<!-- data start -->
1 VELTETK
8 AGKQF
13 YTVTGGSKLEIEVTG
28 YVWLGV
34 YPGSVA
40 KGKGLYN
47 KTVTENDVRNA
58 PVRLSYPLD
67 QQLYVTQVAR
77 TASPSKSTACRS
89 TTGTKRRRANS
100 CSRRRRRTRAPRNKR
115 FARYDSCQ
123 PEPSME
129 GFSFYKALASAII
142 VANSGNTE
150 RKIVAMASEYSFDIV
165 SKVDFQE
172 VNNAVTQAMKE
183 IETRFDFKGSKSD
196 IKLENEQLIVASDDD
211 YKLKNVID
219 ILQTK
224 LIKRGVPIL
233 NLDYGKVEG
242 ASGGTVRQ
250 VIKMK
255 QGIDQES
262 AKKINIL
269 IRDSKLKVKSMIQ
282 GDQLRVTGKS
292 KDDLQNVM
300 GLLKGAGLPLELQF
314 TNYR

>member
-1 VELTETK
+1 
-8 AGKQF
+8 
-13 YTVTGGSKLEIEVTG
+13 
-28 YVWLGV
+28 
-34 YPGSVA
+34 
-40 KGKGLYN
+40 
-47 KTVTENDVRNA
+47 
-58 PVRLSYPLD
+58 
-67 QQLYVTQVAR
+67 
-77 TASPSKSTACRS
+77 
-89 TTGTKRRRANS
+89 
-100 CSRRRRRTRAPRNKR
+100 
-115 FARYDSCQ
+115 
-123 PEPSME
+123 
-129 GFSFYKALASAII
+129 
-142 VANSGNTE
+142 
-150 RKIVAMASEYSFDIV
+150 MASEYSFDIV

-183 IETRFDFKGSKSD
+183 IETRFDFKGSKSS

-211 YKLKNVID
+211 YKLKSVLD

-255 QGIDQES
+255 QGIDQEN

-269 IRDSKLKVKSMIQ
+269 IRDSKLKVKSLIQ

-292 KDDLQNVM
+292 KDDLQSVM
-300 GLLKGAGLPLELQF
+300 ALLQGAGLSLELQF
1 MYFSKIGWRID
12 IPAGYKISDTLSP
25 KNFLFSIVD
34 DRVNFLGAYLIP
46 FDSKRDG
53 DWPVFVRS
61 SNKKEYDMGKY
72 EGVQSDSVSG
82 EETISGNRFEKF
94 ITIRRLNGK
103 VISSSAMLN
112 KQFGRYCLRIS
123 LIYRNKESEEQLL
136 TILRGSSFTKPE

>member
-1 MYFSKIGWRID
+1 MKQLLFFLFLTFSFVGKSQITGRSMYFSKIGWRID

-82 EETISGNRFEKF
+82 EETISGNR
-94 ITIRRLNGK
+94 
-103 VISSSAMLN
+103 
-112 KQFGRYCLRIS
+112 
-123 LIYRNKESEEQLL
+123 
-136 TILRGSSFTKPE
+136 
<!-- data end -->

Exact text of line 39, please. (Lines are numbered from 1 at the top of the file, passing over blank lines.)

+8 